Foreign language influences in English

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According to one study, the percentage of modern English words derived from each language group are as follows:
Latin (including words used only in scientific / medical / legal contexts): ~29%
French: ~29%
Germanic: ~26%
Others: ~16%

While many words enter English as slang, not all do. Some words are adopted from other languages; some are mixtures of existing words (portmanteau words), and some are new creations made of roots from dead languages: e.g. thanatopsis. No matter the origin, though, words rarely, if ever, are immediately accepted into the English language. Here is a list of the most common foreign language influences in English, where other languages have influenced or contributed words to English.

Counting[edit]

Cardinal numbering in English follows two models, Germanic and Italic. The basic numbers are zero through ten. The numbers eleven through nineteen follow native Germanic style, as do twenty, thirty, forty, fifty, sixty, seventy, eighty, and ninety.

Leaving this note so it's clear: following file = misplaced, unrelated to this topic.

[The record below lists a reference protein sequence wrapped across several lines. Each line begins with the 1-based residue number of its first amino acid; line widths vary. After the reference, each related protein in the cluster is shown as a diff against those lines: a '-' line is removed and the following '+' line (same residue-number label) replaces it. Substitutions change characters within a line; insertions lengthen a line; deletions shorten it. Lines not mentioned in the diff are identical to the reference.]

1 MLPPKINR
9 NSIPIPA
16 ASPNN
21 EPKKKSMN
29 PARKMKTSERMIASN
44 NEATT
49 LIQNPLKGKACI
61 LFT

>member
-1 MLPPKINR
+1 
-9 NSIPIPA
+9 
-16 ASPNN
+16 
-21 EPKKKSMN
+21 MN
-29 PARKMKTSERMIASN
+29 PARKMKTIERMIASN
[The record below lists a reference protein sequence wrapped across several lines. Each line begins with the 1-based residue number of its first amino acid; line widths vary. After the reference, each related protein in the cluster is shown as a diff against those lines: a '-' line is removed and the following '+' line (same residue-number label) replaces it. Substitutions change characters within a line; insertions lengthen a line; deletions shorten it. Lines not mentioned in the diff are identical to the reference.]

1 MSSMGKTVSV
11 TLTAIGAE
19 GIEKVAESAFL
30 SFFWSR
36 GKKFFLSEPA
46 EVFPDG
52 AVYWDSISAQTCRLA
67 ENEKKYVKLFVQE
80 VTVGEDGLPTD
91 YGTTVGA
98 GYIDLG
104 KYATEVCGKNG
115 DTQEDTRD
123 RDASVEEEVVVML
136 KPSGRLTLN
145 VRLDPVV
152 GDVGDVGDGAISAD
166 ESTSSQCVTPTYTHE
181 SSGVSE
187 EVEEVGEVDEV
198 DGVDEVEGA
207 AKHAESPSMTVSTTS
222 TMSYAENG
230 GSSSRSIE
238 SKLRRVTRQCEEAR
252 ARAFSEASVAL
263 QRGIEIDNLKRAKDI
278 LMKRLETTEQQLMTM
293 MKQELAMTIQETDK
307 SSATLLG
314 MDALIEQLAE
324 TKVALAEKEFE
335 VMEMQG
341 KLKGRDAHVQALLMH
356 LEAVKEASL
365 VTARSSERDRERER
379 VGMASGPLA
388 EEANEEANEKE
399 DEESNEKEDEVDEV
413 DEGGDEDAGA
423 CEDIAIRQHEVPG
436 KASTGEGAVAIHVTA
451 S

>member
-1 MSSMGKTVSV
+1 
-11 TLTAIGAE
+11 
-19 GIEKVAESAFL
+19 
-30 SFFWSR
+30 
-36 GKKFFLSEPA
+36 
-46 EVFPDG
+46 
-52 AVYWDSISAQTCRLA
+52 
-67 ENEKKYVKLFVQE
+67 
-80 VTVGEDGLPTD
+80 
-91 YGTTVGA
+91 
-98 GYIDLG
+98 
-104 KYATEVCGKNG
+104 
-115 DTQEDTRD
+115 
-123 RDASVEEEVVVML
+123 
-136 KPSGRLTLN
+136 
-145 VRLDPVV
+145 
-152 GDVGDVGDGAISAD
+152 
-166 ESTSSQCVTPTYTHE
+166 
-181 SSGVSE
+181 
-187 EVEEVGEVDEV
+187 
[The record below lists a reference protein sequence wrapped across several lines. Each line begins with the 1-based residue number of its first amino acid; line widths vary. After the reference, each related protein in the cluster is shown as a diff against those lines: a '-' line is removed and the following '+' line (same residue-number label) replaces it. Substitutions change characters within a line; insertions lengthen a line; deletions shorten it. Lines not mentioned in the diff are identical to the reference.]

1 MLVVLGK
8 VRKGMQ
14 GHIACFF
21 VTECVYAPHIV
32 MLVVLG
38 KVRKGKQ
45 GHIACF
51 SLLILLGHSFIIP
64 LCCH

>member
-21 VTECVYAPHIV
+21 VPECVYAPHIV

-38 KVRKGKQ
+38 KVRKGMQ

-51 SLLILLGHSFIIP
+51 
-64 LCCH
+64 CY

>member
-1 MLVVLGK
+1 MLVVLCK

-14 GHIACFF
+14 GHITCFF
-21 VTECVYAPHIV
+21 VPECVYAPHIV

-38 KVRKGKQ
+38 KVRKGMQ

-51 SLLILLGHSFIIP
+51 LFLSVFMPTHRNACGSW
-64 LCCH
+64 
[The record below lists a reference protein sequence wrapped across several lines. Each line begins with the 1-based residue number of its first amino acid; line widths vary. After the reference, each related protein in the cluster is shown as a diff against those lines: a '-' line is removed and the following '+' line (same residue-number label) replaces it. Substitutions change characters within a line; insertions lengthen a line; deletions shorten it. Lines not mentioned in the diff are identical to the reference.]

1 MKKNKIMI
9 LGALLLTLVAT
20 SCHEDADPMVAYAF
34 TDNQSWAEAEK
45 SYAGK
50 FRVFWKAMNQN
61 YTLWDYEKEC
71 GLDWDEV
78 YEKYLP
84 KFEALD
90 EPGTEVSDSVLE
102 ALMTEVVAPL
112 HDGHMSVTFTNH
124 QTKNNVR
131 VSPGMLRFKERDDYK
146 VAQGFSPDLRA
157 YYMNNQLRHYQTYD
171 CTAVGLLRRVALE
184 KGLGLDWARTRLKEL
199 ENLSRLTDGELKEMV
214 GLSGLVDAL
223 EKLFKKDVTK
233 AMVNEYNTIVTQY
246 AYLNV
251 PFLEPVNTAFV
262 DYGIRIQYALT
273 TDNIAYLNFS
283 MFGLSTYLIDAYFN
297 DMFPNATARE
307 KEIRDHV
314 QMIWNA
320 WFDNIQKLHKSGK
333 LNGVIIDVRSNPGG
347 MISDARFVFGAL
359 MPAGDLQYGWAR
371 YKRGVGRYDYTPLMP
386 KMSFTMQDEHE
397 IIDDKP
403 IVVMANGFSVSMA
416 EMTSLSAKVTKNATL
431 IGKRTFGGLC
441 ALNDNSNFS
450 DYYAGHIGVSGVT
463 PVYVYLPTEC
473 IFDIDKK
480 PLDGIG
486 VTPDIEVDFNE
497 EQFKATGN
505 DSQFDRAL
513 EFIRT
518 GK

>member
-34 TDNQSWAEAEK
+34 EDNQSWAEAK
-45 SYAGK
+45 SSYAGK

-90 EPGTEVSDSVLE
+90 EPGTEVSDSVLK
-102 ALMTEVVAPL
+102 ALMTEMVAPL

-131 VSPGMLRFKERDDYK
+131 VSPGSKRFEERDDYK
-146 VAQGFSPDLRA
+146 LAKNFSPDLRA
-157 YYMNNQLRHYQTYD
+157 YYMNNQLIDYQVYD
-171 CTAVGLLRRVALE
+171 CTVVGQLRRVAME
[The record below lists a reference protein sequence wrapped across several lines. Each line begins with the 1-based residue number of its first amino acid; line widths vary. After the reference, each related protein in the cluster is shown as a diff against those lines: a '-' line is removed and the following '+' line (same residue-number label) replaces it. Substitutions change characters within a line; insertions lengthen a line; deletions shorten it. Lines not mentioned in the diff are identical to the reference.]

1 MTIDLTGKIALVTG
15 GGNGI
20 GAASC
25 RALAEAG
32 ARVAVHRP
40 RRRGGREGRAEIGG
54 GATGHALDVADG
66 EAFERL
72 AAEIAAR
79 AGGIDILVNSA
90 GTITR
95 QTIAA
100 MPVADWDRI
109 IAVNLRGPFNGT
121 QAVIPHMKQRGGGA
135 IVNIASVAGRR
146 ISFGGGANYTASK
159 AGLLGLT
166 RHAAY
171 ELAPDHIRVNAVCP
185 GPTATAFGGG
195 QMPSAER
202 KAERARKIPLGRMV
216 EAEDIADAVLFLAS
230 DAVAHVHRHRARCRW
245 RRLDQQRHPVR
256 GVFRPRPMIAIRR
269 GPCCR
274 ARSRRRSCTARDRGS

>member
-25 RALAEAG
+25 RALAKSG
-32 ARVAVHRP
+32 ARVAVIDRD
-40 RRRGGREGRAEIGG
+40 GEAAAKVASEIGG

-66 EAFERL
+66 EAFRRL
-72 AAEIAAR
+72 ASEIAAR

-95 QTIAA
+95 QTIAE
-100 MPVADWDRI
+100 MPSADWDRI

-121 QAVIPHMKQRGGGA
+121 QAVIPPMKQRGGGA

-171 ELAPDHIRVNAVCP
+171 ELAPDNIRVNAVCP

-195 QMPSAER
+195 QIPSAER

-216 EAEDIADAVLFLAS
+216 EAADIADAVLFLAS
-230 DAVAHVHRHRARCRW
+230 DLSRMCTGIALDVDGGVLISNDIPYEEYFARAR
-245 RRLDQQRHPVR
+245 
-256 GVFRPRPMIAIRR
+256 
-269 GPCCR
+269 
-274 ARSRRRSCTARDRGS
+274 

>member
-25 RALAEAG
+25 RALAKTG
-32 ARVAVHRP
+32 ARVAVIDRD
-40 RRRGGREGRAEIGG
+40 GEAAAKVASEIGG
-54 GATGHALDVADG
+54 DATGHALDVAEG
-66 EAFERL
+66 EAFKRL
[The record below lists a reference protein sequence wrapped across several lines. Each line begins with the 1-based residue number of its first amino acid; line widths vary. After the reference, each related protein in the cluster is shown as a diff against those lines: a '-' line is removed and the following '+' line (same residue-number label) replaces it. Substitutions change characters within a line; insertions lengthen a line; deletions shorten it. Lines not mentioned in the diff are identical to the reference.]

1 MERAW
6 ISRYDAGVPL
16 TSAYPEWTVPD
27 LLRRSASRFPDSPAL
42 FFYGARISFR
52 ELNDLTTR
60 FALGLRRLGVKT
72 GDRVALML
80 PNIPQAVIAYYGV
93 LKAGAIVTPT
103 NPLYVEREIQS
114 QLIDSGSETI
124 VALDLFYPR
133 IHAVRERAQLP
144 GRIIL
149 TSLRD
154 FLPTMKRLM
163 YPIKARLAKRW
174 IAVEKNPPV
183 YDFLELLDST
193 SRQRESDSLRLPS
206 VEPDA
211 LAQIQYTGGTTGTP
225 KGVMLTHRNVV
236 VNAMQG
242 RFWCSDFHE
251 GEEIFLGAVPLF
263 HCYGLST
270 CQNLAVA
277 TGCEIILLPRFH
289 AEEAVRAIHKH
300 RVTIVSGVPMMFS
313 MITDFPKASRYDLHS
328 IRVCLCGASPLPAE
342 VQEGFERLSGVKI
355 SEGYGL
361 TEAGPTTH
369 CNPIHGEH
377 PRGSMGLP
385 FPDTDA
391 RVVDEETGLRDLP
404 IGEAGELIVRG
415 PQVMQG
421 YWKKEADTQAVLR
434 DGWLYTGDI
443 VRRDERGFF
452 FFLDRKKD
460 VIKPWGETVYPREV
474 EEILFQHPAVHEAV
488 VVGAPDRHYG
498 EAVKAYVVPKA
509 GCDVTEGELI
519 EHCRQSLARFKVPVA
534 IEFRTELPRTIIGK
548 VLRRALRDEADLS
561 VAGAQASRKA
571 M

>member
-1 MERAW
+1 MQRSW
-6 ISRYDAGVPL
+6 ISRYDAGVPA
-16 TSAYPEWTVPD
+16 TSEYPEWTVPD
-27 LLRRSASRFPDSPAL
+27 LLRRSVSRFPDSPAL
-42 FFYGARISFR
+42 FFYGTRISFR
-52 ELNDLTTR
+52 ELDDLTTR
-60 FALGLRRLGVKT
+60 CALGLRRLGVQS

Standard English, especially in very conservative formal contexts, continued to use native Germanic style as late as World War I for intermediate numbers greater than 20, viz. "one-and-twenty," "five-and-thirty," "seven-and-ninety," and so. But with the advent of the Industrial Revolution, the Latin tradition of counting as "twenty-one," "thirty-five," "ninety-seven," etc., which is easier to say and was already common in non-standard regional dialects, gradually replaced the traditional Germanic style to become the dominant style by the end of nineteenth century.

See also[edit]

Further reading[edit]

  • Pyles, T. & J. Algeo (1993). The Origins and Development of the English Language. Fort Worth: Harcourt College Publishers.

References[edit]

External links[edit]